Quebec cabinet minister resigns amid accusations of criminal past, bullying
Published Thursday, November 29, 2012 2:22PM EST
Last Updated Thursday, November 29, 2012 10:59PM EST
Quebec’s environment minister has resigned from his post following weeks of controversy surrounding his alleged criminal past and accusations that he’s been abusing his position of power.
Daniel Breton’s resignation from the Parti Quebecois cabinet Thursday capped off weeks of pressure from opposition parties in the province’s National Assembly demanding Breton step down after allegations he had abused his role by bullying staff members of a provincial review board.
But the decisive action leading to his resignation appears to have been media reports Wednesday concerning Breton's personal history of evictions and criminal convictions.
According to newspaper reports, Breton has a string of criminal convictions dating to 1988 for defrauding the employment insurance system, and, as recently as 2007, was fined $400 by Revenue Quebec. Local media also reported that Breton was convicted in 1997 for driving without a license, and that he was evicted from his apartments in 2005 and 2009 for non-payment of rent.
That lead to Thursday's brief announcement by Breton, where he read a statement announcing he was resigning as cabinet minister.
"I know what it is to lose your job, to lose your apartment, to depend on charity," said Breton, before leaving the room and refusing to answer questions.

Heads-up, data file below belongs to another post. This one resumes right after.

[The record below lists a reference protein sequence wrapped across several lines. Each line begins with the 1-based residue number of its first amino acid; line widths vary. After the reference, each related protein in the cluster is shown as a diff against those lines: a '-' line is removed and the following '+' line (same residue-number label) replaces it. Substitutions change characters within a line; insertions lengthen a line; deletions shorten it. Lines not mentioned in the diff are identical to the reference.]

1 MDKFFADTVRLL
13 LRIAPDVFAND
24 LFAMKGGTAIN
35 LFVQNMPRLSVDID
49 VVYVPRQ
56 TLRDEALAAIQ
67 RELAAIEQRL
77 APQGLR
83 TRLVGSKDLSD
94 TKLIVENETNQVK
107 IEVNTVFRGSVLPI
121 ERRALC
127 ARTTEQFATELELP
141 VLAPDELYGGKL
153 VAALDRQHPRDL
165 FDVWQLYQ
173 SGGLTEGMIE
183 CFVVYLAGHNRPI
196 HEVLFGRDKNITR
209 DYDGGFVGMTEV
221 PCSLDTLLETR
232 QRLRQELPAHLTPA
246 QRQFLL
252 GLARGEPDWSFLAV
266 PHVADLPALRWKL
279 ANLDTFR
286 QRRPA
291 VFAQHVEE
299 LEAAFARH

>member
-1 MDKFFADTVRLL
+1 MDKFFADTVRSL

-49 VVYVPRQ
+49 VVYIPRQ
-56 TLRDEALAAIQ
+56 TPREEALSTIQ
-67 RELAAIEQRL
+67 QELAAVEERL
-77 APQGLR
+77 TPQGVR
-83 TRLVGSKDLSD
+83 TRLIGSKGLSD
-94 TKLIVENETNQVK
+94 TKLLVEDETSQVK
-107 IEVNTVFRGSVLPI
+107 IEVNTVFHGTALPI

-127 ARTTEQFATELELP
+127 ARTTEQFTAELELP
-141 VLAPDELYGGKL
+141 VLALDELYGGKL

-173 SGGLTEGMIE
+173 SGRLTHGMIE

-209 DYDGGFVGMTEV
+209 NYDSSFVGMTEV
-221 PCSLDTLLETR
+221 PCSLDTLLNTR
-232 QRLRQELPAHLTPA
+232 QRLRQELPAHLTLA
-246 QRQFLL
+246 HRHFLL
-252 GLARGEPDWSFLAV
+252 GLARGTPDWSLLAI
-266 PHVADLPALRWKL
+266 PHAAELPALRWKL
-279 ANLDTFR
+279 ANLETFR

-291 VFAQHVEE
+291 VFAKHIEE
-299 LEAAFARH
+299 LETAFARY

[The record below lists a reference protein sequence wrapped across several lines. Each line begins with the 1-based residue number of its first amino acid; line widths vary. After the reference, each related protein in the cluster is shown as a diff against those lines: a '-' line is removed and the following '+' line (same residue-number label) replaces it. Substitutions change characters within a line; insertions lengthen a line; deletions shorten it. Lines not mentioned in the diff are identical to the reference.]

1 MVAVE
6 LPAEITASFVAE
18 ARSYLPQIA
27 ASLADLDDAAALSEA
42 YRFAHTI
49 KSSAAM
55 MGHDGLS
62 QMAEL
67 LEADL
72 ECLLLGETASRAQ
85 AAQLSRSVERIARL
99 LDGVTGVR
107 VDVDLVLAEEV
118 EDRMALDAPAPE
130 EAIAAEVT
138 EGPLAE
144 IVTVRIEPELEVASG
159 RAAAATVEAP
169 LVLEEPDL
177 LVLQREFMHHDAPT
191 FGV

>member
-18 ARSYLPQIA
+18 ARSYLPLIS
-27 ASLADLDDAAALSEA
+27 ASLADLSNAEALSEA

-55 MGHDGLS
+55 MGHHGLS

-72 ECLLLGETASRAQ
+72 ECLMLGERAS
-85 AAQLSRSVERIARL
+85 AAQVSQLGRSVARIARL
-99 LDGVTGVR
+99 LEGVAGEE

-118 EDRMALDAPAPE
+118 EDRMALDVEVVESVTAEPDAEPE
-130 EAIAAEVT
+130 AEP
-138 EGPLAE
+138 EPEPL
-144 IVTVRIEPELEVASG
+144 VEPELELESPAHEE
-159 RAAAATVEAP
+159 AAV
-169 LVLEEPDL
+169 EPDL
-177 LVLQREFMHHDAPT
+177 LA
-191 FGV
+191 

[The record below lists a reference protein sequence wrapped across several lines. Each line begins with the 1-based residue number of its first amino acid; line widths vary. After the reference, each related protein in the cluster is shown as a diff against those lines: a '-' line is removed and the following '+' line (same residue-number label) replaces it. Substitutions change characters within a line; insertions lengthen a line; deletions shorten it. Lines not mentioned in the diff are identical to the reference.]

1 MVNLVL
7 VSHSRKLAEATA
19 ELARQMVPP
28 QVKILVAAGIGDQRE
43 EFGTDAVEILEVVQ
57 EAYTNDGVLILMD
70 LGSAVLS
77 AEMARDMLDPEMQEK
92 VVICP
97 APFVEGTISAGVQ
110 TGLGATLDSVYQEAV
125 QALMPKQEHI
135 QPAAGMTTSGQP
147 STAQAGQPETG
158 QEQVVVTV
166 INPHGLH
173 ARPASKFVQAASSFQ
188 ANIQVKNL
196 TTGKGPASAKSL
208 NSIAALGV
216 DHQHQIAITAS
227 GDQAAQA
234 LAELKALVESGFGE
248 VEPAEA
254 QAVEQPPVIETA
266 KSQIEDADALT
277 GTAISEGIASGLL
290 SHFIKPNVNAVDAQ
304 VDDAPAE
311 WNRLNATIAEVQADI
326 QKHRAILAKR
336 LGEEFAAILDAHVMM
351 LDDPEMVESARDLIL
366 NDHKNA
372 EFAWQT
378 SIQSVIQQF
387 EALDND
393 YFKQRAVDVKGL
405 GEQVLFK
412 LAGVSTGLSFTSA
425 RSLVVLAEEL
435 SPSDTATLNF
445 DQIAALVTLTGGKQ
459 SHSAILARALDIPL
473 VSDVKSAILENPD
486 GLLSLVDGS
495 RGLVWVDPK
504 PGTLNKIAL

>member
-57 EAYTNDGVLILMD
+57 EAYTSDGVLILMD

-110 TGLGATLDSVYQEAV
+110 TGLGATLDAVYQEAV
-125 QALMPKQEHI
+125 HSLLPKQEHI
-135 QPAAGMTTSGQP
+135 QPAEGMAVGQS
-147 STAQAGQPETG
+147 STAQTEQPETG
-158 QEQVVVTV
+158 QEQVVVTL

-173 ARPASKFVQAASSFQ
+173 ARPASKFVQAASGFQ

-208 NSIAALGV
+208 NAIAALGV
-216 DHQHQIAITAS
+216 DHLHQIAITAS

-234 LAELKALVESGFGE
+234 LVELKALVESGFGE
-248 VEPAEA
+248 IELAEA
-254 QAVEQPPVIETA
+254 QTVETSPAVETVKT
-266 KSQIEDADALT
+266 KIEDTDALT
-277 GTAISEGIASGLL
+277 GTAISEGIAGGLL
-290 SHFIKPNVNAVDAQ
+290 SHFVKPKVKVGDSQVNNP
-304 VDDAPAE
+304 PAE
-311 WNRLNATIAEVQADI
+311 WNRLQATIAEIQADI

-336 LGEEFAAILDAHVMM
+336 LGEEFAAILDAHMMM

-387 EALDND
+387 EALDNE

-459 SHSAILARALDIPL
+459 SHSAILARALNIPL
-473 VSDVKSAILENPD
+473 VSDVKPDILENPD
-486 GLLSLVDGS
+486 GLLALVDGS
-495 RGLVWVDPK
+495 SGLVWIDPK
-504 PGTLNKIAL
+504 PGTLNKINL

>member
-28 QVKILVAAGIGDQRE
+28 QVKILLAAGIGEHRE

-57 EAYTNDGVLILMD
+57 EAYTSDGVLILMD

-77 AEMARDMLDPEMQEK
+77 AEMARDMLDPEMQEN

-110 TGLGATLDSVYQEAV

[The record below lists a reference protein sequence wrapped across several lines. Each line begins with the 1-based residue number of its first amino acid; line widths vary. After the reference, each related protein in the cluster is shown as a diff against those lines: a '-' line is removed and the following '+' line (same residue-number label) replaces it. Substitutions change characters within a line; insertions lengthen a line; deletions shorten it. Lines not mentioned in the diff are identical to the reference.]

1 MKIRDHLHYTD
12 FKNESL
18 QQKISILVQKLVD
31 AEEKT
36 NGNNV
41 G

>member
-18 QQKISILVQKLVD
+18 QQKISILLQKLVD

Quebec Premier Pauline Marois said, contrary to the reports, she did not know about Breton's past when he was named a minister.
Marois’ Parti Quebecois swept into power with a minority government during a provincial election last September.
The premier said that Breton had met with officials before being named a minister, told staff that he had several unpaid fines, and they ordered him to pay them. But Marois said that information did not reach her until late Wednesday. "You can't be a minister if you have unpaid fines," she said.
Marois then commented that finding anyone in government with a spotless past would be impossible.
"Ask anyone in the National Assembly, who hasn't had a driving infraction, who hasn't forgotten an incident. You have to act in good faith."
For weeks the opposition parties have been hounding the environment minister over alleged bullying.
There were several reports that Breton met four dozen environmental review board employees behind closed doors, demanded their personal cell phone numbers, and warned he would call them if he disagreed with their decisions.
A committee -- struck by opposition parties to investigate Breton’s actions -- was due to convene in January.
Despite resigning his post, Breton will remain a sitting member of the Quebec legislature for the Montreal riding of Sainte-Marie-Saint Jacques.
With files from CTV Montreal